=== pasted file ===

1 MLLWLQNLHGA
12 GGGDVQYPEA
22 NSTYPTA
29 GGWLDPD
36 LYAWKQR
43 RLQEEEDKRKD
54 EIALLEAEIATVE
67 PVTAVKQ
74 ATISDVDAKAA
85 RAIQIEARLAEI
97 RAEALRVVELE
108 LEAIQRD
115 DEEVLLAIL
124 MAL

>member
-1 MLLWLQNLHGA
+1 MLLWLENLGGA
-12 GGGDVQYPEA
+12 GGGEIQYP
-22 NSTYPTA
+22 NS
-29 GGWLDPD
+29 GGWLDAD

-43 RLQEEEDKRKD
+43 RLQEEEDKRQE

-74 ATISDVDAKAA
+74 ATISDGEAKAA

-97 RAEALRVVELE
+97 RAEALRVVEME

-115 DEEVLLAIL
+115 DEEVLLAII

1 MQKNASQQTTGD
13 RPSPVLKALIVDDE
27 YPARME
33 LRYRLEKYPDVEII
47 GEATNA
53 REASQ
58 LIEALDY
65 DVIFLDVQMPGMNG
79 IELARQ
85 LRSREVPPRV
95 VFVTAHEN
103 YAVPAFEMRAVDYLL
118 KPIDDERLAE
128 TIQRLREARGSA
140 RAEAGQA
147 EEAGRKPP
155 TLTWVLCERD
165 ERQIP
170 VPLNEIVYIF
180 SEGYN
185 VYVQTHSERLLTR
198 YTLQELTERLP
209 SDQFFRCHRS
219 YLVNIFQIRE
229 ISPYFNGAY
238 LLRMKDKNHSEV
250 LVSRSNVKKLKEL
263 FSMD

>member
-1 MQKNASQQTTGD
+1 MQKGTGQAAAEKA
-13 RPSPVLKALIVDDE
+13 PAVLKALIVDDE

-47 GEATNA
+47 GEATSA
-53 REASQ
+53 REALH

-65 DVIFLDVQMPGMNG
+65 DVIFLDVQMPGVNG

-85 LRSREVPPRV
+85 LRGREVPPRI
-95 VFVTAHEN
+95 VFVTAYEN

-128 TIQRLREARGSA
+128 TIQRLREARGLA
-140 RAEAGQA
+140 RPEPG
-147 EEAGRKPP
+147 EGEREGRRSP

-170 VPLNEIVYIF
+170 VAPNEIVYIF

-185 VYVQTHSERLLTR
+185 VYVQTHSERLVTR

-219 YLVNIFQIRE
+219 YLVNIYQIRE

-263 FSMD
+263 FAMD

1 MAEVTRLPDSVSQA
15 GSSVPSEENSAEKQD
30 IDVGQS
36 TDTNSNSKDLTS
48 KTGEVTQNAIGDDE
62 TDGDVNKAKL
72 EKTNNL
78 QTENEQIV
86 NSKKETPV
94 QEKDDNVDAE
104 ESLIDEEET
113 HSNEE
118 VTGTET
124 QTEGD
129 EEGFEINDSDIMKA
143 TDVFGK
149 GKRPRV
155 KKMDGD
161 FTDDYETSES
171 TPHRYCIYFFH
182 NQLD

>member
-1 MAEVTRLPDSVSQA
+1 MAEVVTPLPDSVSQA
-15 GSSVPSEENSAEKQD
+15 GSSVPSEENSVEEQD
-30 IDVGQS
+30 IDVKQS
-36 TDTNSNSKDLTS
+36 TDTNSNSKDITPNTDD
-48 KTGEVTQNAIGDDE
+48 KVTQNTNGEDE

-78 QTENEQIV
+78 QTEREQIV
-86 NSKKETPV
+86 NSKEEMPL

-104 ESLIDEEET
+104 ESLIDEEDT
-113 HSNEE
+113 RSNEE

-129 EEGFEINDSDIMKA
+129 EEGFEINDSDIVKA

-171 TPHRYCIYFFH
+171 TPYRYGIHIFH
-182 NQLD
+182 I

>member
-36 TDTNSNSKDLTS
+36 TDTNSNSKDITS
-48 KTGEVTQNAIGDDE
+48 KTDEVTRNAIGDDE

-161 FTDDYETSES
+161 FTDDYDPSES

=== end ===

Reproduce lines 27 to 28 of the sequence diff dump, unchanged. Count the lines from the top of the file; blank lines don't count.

+74 ATISDGEAKAA

-97 RAEALRVVELE